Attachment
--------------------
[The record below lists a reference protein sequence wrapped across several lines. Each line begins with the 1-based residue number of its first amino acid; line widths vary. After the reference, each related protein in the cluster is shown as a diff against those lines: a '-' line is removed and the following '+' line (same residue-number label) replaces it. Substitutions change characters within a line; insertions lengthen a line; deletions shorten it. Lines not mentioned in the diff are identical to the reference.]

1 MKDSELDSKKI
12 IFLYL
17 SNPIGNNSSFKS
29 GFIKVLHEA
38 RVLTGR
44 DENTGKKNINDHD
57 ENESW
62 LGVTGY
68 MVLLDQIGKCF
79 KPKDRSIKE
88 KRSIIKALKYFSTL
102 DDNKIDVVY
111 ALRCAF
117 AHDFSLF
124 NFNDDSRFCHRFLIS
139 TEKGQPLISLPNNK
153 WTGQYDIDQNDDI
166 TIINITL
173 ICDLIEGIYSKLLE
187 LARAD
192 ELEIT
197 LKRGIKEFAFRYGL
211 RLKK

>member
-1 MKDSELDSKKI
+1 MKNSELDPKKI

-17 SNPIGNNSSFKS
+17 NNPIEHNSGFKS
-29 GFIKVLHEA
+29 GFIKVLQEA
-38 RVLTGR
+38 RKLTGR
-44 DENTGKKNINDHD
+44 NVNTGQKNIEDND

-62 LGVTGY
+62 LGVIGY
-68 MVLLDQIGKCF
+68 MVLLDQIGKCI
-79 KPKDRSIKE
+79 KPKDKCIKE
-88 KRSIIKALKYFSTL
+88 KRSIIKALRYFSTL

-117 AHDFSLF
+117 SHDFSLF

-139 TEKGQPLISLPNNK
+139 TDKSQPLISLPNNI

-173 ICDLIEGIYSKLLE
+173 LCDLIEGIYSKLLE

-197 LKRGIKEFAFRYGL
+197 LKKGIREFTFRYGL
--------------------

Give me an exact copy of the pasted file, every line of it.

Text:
[The record below lists a reference protein sequence wrapped across several lines. Each line begins with the 1-based residue number of its first amino acid; line widths vary. After the reference, each related protein in the cluster is shown as a diff against those lines: a '-' line is removed and the following '+' line (same residue-number label) replaces it. Substitutions change characters within a line; insertions lengthen a line; deletions shorten it. Lines not mentioned in the diff are identical to the reference.]

1 MKDSELDSKKI
12 IFLYL
17 SNPIGNNSSFKS
29 GFIKVLHEA
38 RVLTGR
44 DENTGKKNINDHD
57 ENESW
62 LGVTGY
68 MVLLDQIGKCF
79 KPKDRSIKE
88 KRSIIKALKYFSTL
102 DDNKIDVVY
111 ALRCAF
117 AHDFSLF
124 NFNDDSRFCHRFLIS
139 TEKGQPLISLPNNK
153 WTGQYDIDQNDDI
166 TIINITL
173 ICDLIEGIYSKLLE
187 LARAD
192 ELEIT
197 LKRGIKEFAFRYGL
211 RLKK

>member
-1 MKDSELDSKKI
+1 MKNSELDPKKI

-17 SNPIGNNSSFKS
+17 NNPIEHNSGFKS
-29 GFIKVLHEA
+29 GFIKVLQEA
-38 RVLTGR
+38 RKLTGR
-44 DENTGKKNINDHD
+44 NVNTGQKNIEDND

-62 LGVTGY
+62 LGVIGY
-68 MVLLDQIGKCF
+68 MVLLDQIGKCI
-79 KPKDRSIKE
+79 KPKDKCIKE
-88 KRSIIKALKYFSTL
+88 KRSIIKALRYFSTL

-117 AHDFSLF
+117 SHDFSLF

-139 TEKGQPLISLPNNK
+139 TDKSQPLISLPNNI

-173 ICDLIEGIYSKLLE
+173 LCDLIEGIYSKLLE

-197 LKRGIKEFAFRYGL
+197 LKKGIREFTFRYGL